Star Wars: Scoundrels

Star Wars: Scoundrels
A novel by Timothy Zahn

Billed as a Ocean’s Eleven style hesit-caper, Scoundrels marks Timothy Zahn’s 10th novel in the vast Star Wars Expanded Universe that he started with 1991s ‘Heir to the Empire.’ Scoundrels catches up with Han Solo and Chewbacca shortly after the end of Star Wars Episode IV: A New Hope. Sometime between the destruction of the Death Star, and the start of the novel we see that Han’s reward money was taken by a pirate, and desperate to pay off his debt to the gangster Jabba the Hutt, Solo takes a job promising a huge payoff – 163 million credits. The only problem? The job involves breaking into a impregnable vault at the heart of a stronghold of a Black Sun, whilst avoiding Black Sun vigos and underbosses, alien thugs, killer droids, and Imperial Agents. Surely no problem for Solo?

After setting up the initial back story, and Han receives the job offer, he assembles his team, his Solo’s Eleven, in a series of scenes that reminded me a little of the beginning to The Avengers  (or Marvel’s Avengers Assemble in the UK..) as we see each character in the own environment, learn about them and their tricks and skills, before seeing them recruited to the caper.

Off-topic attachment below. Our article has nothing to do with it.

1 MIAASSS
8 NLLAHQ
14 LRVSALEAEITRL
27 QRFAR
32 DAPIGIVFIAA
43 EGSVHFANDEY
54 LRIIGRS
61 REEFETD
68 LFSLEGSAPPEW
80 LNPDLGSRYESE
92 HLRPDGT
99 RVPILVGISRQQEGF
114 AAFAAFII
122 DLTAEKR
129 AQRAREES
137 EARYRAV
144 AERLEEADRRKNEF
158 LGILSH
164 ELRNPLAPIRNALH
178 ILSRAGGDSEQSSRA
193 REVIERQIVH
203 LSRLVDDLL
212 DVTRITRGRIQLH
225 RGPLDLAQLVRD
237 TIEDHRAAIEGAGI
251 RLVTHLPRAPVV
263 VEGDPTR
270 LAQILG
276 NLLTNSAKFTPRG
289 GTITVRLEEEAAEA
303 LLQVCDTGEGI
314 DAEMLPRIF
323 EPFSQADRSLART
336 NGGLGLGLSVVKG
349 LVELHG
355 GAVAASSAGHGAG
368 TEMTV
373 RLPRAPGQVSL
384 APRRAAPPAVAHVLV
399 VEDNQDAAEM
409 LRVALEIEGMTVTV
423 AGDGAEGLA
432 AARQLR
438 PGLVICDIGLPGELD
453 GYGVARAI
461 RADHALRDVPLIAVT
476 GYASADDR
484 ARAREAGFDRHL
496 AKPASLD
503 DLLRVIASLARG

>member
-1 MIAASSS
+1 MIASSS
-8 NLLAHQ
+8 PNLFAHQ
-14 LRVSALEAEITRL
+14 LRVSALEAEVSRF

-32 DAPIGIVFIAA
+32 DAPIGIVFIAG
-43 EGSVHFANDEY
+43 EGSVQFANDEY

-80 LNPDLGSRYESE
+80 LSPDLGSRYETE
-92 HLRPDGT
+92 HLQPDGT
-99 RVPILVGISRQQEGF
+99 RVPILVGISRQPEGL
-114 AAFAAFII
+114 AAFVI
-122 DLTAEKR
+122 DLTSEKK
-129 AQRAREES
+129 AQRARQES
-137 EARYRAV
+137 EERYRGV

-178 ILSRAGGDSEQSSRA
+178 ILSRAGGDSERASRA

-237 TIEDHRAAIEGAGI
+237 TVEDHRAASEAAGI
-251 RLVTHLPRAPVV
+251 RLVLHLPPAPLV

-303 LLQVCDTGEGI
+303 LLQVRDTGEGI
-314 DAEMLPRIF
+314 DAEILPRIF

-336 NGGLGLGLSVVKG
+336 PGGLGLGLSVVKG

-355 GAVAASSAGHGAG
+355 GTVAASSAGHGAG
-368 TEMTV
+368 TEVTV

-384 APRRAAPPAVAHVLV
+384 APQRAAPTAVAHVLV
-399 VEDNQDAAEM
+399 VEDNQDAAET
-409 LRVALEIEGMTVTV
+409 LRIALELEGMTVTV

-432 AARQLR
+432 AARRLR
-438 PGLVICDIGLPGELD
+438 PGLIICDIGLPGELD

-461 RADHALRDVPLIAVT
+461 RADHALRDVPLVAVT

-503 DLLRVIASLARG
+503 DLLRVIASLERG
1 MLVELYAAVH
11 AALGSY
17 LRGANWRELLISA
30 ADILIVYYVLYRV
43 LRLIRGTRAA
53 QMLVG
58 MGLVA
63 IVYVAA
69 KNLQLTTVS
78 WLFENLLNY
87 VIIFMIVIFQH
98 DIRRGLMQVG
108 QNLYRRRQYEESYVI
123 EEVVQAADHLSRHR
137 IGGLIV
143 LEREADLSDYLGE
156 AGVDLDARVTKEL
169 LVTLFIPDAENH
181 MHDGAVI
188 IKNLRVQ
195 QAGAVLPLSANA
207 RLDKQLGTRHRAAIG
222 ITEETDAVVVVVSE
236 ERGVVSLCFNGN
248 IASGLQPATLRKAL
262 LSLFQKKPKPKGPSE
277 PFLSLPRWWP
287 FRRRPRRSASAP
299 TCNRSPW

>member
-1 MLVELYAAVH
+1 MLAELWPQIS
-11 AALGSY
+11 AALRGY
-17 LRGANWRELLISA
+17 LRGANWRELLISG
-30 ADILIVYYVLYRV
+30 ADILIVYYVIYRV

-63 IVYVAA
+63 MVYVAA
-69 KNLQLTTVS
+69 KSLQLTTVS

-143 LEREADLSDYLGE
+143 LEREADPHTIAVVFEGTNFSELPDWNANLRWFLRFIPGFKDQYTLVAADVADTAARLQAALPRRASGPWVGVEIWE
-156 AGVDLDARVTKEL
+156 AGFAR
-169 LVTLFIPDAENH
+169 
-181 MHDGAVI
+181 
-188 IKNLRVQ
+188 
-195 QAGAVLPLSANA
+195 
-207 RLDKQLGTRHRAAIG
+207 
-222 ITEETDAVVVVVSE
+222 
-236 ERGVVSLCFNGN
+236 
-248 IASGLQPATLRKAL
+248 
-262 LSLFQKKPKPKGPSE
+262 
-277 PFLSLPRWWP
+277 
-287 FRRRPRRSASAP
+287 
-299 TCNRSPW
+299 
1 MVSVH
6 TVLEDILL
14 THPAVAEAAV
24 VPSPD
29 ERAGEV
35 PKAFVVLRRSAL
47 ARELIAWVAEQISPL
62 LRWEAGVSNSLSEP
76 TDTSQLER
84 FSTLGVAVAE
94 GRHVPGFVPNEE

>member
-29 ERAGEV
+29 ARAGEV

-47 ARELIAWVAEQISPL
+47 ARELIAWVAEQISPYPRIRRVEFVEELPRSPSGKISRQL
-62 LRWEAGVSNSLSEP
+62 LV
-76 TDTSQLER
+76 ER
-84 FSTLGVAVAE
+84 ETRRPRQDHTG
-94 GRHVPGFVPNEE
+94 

The team is formed of both new and existing characters, the most prominent being the movie characters, Han , Chewie, and Lando Calrissian, although Zahn also uses existing EU characters, notably Kell Tainer and Winter, both part of the Rebel Alliance – who both feature heavily later in the EU. Seeing them in this period was somewhat of a treat – although it does lead me to question where this lays in continuity, as the events of Scoundrels chronologically occur before a lot of the EU, yet the meeting is never mentioned or touched upon when the various characters run into each other later, meeting for the first time. This is to be excused, I suppose, as although set chronologically earlier, Scoundrels is still a very recent work – and I agree with Zahn’s decision to use existing characters as opposed to inventing more that cover the same ground, despite possible continuity errors.

The novel goes at break neck speed, following the initial planning and eventual heist, and is for the most part a very fun read, with good banter and back and forth between Solo’s crew. Zahn also takes the opportunity to expand on the distrust between Han and Lando we see in Episode V, and to further explain the reasons behind Jabba’s bounty on Han.

My one criticism comes with keeping up with the various Falleen characters in particular – it was not until  later in the book that I realised I had mixed up one Falleen Black Sun Vigo with another in an early scene, a mistake it took me a while to puzzle out.

Star Wars: Scoundrels is a rip roaring, breakneck adventure through the Star Wars universe, filled with fun character moments, and despite some quibbles, is a must read for any Star Wars fans. The twist at the end of the novel, which I won’t spoil, is just the icing on the cake of a great novel. 8/10

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